This seems to stem from the idea that you have to be a ruthless monster in order to achieve power in the first place. The truth might be scarier. For years now, several groups of scientists have been studying the ways power impacts the human brain. They’ve found that power causes people to become more impulsive, less conscious of risk, and less able to empathize with others. The effects are severe enough to be comparable to brain damage.
In the cathedrals of New York and Rome
There is a feeling that you should just go home
And spend a lifetime finding out just where that is
-Jump Little Children, “Cathedrals”
I have lived a very fortunate life – one for which I try to remember to always be appreciative. I mean, it’s all about perspective — half-empty versus half-full, things could be better but things could be worse, etc., ad nauseum. But I’ve known poverty, and relative wealth. I’ve known health and illness. I’ve known great jobs and bad ones. I have lived so many of my dreams — I’m a published writer, I’ve played music on national releases, I’m a member of a band with a (teeny tiny) local following, I’ve made films that won awards. I have friends that on so many levels can’t be touched, in terms of quality and pushing me to be better and teaching me and always being there when I need them.
Maybe most importantly, I’ve loved a lot, and been loved more.
I’ve now sat and stared at this screen and those words for five minutes. Why ‘most importantly’, I wonder? And I think maybe it’s this: there’s a lot of life that we as individuals have control over. Not everything — not nearly enough, I might even argue. But I can work hard, I can seek out the industry secrets to success and apply them, I can find mentors and listen, I can play whatever game is appropriate and climb whatever ladders are put in front of me, for ninety five percent of what we humans think of as success. But love?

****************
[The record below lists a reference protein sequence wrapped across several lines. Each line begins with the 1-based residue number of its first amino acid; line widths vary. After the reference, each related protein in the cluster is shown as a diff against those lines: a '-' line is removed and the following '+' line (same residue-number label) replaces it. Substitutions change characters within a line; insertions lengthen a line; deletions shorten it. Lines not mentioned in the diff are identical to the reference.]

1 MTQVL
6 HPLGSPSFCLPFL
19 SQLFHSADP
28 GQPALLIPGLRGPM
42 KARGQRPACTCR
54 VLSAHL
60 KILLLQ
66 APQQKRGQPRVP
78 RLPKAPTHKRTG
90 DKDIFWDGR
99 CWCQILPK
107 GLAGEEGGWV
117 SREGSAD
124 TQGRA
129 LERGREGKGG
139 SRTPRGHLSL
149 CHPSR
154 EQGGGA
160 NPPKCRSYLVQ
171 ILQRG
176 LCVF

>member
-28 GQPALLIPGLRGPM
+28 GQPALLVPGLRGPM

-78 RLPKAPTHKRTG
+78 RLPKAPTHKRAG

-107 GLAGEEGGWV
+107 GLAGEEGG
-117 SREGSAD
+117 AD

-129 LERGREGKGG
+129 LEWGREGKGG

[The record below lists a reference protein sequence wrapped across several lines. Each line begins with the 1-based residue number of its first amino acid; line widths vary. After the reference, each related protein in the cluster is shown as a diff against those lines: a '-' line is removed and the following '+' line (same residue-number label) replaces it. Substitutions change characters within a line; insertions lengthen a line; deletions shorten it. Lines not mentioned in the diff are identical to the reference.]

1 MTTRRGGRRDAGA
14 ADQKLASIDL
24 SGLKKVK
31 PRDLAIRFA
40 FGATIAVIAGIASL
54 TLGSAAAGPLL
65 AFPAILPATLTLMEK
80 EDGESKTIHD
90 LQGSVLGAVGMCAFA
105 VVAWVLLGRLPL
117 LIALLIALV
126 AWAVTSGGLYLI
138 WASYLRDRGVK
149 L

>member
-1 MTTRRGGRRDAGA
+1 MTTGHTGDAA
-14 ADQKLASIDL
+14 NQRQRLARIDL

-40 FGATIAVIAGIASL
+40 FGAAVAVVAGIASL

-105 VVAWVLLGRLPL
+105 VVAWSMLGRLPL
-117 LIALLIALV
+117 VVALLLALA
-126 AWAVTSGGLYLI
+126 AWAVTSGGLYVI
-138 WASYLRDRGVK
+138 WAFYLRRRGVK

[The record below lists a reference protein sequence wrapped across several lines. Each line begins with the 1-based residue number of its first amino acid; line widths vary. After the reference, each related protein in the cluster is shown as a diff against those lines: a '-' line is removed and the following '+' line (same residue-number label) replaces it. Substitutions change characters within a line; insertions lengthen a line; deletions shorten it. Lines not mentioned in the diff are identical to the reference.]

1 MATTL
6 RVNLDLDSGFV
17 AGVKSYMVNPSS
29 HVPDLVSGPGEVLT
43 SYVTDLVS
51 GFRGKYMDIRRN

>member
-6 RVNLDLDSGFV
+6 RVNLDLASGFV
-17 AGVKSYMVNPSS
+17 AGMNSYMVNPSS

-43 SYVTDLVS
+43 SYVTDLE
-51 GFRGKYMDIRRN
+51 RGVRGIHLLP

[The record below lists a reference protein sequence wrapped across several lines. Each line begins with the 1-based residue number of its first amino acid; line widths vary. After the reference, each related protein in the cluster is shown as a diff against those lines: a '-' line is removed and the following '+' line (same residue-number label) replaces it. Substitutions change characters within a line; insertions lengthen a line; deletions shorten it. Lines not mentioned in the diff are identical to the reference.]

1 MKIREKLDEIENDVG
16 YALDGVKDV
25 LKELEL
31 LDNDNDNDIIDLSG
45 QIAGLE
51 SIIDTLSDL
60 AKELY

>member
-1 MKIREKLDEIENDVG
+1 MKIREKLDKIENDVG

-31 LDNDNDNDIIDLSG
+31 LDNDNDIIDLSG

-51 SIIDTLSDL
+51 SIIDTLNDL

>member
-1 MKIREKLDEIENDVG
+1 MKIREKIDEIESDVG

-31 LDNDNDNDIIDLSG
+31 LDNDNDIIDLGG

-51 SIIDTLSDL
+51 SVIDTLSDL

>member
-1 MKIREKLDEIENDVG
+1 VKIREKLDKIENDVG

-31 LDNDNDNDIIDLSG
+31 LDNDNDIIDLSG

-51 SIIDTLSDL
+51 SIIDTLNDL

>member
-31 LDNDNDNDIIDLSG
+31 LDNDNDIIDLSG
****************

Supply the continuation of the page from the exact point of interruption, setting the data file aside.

Not in the sense of cultural bindings, here. Clearly — I’m a flat failure at that. Three divorces in the last 29 years doesn’t exactly speak strongly about the strength of my sense of commitment and promise. And that’s fair, and I accept that.
YES MARGARET I’VE GOTTEN ENOUGH DIVORCES TO COVER MYSELF AND ALMOST ALL OF MY SIBLINGS SHUT YOUR JUDGEY PIEHOLE WOMAN.
And here’s why: I have a high bar. That high bar is crucial to me. Don’t get me wrong — I”m not looking for perfection. I have likely been guilty of that in the past, as I certainly possess a certain naivete that lets me believe in Hollywood romance and forever-after a bit too easily. But it’s not about that, and it’s not about “soulmates” or “the one” — that’s rubbish, at the end of the day. That’s the joy and the curse of being human, and all the variables that that entails.
But we get one life, in my belief. One. No do-overs. No greater beyond waiting past this. So I’m going to make the best of it. I want to be as happy as I can in every moment that I can, and when I can’t, I want to minimize my discomfort.
No one else is gonna do that for me. That’s on me.
Those past lovers — wives, girlfriends, even one-night stands — all had something wonderful to offer. Whether it was physical comfort in the moment, an ego stroke or a random release, or something more lasting and meaningful that involved learning and sharing and late-night drunken philosophical conversations, I benefited from them all. Some I will always care for, always love, always miss on some levels.
But that’s past.